SAN FRANCISCO (KPIX 5) — A Bay Area institution that is ready to go to battle to stay true to its mission rallied supporters in San Francisco on Thursday.
KPIX 5 reported on Wednesday that the United Methodist Church informed Glide Memorial Church that its pastors would be reassigned last weekend, leaving the church with no one to lead services.READ MORE: UPDATE: Estrada Fire Containment 35%; Evacuation Orders Downgraded as Crews Mop Up
On Sunday, the United Methodist Church’s San Francisco area Bishop Minerva Carcano reassigned the last of Glide’s remaining pastors, effective July 1, according to Glide officials.
The reshuffling of Rev. Angela Brown and Rev. Theon Johnson III will leave Glide without a clergy, after Glide’s lead pastor left in April.
For more than 50 years, Glide Memorial has fought for the homeless, the hungry and those with any kind of heartache.
But now, the foundation and its church face a new crusade, this time against the denomination it represents.
“This isn’t just about reassignment of pastors. This is about a bishop with a fundamentally different vision for Glide,” said Glide President and CEO Karen Hanrahan. “A vision that does not align with Glide’s values or our legacy in this city. A vision that is rooted in exclusion.”
On Thursday, Glide and its supporters showed up on the steps of City Hall in San Francisco to tell their ruling body — the California-Nevada United Methodist Church — that they will not back down.
“Gilde Church would become just another notch in the belt of the United Methodist Church regional conference. We say no!” said Hanrahan.READ MORE: Hollywood Movie, TV Workers Reach Deal With Producers to Avert Strike
What exactly they are saying no to isn’t clear. KPIX 5 could not get an answer from the Bishop on Wednesday.
Glide says the schism has to do with its emphasis on social mission work ahead of the spiritual, where the Bishop feels like God should come first.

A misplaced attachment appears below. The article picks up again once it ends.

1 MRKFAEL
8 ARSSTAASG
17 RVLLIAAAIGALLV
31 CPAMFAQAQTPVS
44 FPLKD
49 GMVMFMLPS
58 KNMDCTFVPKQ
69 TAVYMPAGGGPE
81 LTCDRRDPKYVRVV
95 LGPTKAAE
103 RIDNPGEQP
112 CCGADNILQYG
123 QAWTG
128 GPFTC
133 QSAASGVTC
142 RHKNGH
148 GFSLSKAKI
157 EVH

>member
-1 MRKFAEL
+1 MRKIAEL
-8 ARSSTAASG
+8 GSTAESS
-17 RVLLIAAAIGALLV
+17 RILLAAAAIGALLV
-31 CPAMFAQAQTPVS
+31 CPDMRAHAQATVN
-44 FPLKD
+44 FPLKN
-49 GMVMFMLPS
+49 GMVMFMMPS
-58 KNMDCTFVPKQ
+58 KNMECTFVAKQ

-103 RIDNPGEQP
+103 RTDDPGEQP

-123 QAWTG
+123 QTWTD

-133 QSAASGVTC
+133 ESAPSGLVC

Glide’s pastor emeritus the Rev. Cecil Williams — who took over what was a struggling conservative church in 1963 and made Glide what it is today — says you have to save a person’s life before you can save their soul.
“I put blood sweat and tears — and joy — into what I created here. And it hurts sometimes that I find myself being challenged by the very core religious denomination I’ve been a member of my whole life,” said Rev. Williams.
San Francisco Mayor-Elect London Breed also appeared at the rally.
“When Rev. Williams came to San Francisco in the 1960s, he came to change lives. He came to put forth the mission that the United Methodist Church is all about,” Breed said. “We see the challenges right here in the city and county of San Francisco with people who suffer from addiction. We know mental illness is a real struggle for so many people here in this city. What this message sends to our people is that we need Glide so much more than ever. We cannot survive without Glide.”
Glide says the Bishop wants to make Glide a more traditional Methodist church which — at its core — it is not.MORE NEWS: COVID Vaccination Count in San Mateo County Revised Down Due to Data Error
Glide officials claim she has also told them she wants the Glide Foundation — which owns the building and runs all the outreach programs — to have more traditional Methodists on its board